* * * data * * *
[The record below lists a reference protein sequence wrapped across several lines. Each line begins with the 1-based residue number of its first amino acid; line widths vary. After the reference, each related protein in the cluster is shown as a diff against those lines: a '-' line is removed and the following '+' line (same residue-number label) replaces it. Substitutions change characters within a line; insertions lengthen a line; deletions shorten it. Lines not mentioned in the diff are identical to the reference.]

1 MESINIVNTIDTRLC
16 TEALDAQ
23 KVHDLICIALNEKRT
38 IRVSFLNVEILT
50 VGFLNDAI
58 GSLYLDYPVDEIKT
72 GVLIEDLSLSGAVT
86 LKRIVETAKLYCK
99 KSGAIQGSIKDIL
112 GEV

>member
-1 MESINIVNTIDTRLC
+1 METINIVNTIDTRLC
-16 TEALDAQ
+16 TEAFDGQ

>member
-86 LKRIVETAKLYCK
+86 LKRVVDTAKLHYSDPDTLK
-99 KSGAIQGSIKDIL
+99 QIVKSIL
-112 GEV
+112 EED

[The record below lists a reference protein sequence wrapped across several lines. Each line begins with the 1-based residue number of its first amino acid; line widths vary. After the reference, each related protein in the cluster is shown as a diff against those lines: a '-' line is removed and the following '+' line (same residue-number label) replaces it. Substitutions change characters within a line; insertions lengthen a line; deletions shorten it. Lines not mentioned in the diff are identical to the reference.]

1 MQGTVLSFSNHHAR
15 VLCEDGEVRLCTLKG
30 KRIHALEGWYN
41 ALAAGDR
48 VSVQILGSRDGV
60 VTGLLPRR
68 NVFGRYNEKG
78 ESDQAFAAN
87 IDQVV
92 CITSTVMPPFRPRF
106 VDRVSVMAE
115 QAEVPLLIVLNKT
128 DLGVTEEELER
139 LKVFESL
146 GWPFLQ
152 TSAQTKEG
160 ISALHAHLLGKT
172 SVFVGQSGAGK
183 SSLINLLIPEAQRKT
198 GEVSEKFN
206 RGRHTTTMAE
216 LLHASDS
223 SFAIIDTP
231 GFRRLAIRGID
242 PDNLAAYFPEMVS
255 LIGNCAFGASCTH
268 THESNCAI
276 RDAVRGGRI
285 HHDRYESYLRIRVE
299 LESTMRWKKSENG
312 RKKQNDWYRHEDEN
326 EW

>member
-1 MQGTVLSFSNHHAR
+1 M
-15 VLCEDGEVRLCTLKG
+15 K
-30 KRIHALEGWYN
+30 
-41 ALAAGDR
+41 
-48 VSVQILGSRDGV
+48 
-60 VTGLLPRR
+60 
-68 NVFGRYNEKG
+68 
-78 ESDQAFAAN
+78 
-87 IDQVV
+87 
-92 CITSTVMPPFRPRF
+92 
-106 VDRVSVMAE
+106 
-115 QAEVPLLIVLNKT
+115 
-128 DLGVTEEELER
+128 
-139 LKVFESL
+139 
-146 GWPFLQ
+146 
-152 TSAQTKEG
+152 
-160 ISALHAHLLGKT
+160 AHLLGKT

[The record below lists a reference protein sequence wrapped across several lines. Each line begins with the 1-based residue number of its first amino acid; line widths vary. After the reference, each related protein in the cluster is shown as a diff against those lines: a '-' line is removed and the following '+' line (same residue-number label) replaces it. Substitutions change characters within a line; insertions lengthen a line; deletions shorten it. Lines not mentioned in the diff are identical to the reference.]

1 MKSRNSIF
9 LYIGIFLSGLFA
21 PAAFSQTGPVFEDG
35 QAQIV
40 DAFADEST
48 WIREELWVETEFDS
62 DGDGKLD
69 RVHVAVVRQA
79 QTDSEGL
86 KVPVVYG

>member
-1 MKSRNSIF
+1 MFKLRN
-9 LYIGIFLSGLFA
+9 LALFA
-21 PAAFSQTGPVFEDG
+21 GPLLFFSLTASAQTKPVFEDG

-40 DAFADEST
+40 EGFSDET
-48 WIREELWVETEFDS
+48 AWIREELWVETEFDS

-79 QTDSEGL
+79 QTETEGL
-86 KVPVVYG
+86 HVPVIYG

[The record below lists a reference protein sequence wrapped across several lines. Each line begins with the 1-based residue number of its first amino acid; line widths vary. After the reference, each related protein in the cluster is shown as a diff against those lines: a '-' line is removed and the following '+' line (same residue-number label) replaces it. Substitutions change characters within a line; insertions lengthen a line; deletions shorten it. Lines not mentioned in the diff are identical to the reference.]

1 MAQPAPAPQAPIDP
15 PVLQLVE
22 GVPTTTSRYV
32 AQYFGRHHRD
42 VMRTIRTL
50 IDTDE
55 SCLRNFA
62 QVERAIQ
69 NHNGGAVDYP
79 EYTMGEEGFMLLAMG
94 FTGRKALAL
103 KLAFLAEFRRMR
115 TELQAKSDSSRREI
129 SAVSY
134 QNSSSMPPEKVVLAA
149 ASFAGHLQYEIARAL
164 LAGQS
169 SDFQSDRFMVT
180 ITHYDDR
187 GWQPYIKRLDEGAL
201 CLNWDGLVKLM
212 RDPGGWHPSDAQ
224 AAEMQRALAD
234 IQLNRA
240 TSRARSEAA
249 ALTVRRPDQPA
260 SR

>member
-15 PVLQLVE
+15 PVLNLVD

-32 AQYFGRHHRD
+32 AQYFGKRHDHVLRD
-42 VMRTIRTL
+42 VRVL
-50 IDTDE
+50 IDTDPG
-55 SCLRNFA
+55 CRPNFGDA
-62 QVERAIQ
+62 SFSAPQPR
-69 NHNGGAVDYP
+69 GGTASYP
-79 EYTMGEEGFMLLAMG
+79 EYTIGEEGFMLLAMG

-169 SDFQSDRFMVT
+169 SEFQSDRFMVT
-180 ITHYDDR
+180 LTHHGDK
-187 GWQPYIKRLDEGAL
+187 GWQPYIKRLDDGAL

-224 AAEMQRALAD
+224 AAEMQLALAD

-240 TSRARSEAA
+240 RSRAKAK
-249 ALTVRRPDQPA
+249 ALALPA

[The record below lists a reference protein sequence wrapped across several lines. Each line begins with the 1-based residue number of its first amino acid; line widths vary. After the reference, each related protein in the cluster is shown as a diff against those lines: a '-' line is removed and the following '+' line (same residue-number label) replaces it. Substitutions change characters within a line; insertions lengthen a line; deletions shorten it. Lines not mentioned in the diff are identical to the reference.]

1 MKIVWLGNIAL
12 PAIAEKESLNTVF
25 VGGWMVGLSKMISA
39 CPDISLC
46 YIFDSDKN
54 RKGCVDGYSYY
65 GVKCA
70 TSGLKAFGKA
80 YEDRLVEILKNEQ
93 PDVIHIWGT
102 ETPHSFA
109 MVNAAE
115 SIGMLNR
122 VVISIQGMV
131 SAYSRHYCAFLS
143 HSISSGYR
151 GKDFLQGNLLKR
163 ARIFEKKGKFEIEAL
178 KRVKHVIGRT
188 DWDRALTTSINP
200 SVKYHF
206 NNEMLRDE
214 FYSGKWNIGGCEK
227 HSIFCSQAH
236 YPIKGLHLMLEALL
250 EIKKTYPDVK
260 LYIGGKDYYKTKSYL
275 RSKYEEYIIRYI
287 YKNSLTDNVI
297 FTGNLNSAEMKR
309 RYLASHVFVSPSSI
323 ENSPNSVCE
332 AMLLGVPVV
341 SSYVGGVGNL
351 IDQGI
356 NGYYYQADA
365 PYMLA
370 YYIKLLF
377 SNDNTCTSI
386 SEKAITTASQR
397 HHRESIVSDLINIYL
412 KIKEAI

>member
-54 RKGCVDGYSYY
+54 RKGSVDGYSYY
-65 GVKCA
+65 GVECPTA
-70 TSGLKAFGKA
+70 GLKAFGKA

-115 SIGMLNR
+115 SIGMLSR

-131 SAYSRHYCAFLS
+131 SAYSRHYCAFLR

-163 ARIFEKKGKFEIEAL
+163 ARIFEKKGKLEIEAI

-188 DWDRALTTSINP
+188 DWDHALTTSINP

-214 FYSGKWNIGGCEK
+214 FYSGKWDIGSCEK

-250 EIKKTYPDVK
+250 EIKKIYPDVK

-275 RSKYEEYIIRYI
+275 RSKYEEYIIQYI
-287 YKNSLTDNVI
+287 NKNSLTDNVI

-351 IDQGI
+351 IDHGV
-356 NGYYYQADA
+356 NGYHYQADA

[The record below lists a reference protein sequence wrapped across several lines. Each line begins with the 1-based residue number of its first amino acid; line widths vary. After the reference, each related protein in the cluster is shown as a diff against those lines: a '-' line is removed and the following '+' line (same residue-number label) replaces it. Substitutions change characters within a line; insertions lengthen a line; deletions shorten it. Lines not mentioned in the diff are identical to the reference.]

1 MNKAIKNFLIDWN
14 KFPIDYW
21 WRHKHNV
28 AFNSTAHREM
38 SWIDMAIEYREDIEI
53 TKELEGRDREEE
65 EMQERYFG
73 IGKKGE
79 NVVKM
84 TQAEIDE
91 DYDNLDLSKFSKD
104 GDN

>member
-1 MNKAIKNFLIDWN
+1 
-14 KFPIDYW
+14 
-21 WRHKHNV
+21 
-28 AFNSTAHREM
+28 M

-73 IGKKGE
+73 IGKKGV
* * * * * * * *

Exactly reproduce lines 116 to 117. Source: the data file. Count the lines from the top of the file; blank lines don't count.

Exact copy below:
-86 KVPVVYG
+86 HVPVIYG